This article was originally published here in July 2016 and is republished here with the author's permission.

So you write some code, validate the feature, send it off to QA, and move on to something else. The last thing you expect is to have a QA engineer come back and say that your code doesn't work.

When that happens, you begin the process of identifying the differences (or the singular difference) between the tester's system and yours.

I opened the site on my phone, it works. I open the site on his phone, it doesn't work.

We both have iPhones. Both have the same iOS version. Both have the same browser. My links work, his don't. Go figure. Wait, why is his border black and mine is white? Ahh, he's in private browsing mode. Well that shouldn't make any difference, should it? Links are links, right?

So I open an incognito tab, go to the site, and sure enough my links don't work either. Who would've guessed?


So, I hook up my phone to my computer to open my dev tools and start scouring the console log for errors. This one looks unusual:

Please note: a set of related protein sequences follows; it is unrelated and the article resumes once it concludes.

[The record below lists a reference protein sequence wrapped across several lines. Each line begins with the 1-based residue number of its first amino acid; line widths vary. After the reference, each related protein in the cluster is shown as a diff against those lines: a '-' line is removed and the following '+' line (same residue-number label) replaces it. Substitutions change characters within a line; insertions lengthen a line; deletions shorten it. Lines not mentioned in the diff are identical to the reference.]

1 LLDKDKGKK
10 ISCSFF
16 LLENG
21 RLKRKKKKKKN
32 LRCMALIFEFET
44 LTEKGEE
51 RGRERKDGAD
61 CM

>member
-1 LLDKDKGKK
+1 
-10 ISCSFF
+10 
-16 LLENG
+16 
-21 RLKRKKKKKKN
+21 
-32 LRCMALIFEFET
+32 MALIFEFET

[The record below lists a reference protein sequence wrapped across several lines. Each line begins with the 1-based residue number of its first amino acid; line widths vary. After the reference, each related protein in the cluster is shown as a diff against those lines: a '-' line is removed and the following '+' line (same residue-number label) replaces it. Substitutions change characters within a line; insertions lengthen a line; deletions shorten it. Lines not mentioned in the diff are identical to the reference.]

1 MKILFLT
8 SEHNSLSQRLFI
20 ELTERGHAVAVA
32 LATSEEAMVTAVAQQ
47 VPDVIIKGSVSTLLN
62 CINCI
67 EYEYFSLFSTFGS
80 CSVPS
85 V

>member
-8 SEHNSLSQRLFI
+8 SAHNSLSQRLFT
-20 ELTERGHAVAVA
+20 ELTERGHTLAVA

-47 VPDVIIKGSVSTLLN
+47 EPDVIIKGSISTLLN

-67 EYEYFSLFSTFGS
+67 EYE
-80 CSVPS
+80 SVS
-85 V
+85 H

QuotaExceededError: DOM Exception 22: An attempt was made to add something to storage that exceeded the quota.

Turns out I had added a script to save the open navigation tabs to sessionStorage, so subsequent page views would display the open tabs when the user opened the hamburger menu. Safari's mobile browser not only disables localStorage and sessionStorage in private mode, but also throws a fatal error! The script stops running. Degredation is hardly graceful. In this case, the links did not respond to tap events.

The problem here was pretty easy to fix. Test for sessionStorage and use a try/catch to silently ignore the error:

if (typeof sessionStorage === 'object') {
   try {
       sessionStorage.setItem( 'openMobileMenuTabs' , JSON.stringify(openMobileTabs));
   } catch (e) {
       // silently ignore when sessionStorage is unavailable. The most likely case is private browsing mode.

Lesson learned. Always test your code in private mode on a mobile device when using localStorage or sessionStorage


Mark Carlson

Mark Carlson is a Senior UI Developer at Avenue Code. Once a radio station personality and programmer, Mark built an online music research system to help determine song rotations. That project turned into a business of its own, taking Mark out of the on-air studio. Now, Mark is sharing his web development experience with Avenue Code clients in the SF Bay Area.

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